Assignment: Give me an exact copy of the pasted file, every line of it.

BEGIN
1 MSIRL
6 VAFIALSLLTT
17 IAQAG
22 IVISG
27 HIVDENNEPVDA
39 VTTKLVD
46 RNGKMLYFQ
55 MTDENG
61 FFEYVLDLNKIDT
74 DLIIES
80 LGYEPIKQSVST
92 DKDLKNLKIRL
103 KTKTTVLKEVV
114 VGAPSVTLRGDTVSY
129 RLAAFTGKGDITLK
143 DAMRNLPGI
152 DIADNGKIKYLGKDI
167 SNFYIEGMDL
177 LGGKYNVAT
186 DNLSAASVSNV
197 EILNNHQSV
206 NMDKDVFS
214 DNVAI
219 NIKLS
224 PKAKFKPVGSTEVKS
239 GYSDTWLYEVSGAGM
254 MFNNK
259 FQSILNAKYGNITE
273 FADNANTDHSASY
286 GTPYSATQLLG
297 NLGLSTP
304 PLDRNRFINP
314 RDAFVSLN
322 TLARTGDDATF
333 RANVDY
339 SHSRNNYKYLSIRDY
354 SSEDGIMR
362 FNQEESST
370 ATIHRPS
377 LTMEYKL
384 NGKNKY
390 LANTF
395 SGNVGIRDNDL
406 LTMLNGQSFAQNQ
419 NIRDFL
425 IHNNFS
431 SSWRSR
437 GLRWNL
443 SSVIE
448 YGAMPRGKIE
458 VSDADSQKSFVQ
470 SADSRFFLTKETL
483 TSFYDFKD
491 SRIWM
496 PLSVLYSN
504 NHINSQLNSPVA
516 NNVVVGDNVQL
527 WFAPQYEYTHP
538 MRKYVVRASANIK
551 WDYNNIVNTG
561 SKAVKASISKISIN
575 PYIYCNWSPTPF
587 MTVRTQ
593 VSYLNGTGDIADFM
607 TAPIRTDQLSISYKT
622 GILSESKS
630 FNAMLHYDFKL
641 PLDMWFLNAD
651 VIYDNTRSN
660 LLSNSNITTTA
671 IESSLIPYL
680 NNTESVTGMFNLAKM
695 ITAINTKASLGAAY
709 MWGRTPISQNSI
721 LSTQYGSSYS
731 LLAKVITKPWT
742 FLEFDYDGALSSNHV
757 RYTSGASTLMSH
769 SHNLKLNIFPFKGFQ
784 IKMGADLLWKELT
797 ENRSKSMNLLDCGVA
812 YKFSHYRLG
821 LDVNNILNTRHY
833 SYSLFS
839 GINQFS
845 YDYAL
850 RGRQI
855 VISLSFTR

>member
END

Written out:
1 MSIRL
6 VAFIALSLLTT
17 IAQAG
22 IVISG
27 HIVDENNEPVDA
39 VTTKLVD
46 RNGKMLYFQ
55 MTDENG
61 FFEYVLDLNKIDT
74 DLIIES
80 LGYEPIKQSVST
92 DKDLKNLKIRL
103 KTKTTVLKEVV
114 VGAPSVTLRGDTVSY
129 RLAAFTGKGDITLK
143 DAMRNLPGI
152 DIADNGKIKYLGKDI
167 SNFYIEGMDL
177 LGGKYNVAT
186 DNLSAASVSNV
197 EILNNHQSV
206 NMDKDVFS
214 DNVAI
219 NIKLS
224 PKAKFKPVGSTEVKS
239 GYSDTWLYEVSGAGM
254 MFNNK
259 FQSILNAKYGNITE
273 FADNANTDHSASY
286 GTPYSATQLLG
297 NLGLSTP
304 PLDRNRFINP
314 RDAFVSLN
322 TLARTGDDATF
333 RANVDY
339 SHSRNNYKYLSIRDY
354 SSEDGIMR
362 FNQEESST
370 ATIHRPS
377 LTMEYKL
384 NGKNKY
390 LANTF
395 SGNVGIRDNDL
406 LTMLNGQSFAQNQ
419 NIRDFL
425 IHNNFS
431 SSWRSR
437 GLRWNL
443 SSVIE
448 YGAMPRGKIE
458 VSDADSQKSFVQ
470 SADSRFFLTKETL
483 TSFYDFKD
491 SRIWM
496 PLSVLYSN
504 NHINSQLNSPVA
516 NNVVVGDNVQL
527 WFAPQYEYTHP
538 MRKYVVRASANIK
551 WDYNNIVNTG
561 SKAVKASISKISIN
575 PYIYCNWSPTPF
587 MTVRTQ
593 VSYLNGTGDIADFM
607 TAPIRTDQLSISYKT
622 GILSESKS
630 FNAMLHYDFKL
641 PLDMWFLNAD
651 VIYDNTRSN
660 LLSNSNITTTA
671 IESSLIPYL
680 NNTESVTGMFNLAKM
695 ITAINTKASLGAAY
709 MWGRTPISQNSI
721 LSTQYGSSYS
731 LLAKVITKPWT
742 FLEFDYDGALSSNHV
757 RYTSGASTLMSH
769 SHNLKLNIFPFKGFQ
784 IKMGADLLWKELT
797 ENRSKSMNLLDCGVA
812 YKFSHYRLG
821 LDVNNILNTRHY
833 SYSLFS
839 GINQFS
845 YDYAL
850 RGRQI
855 VISLSFTR

>member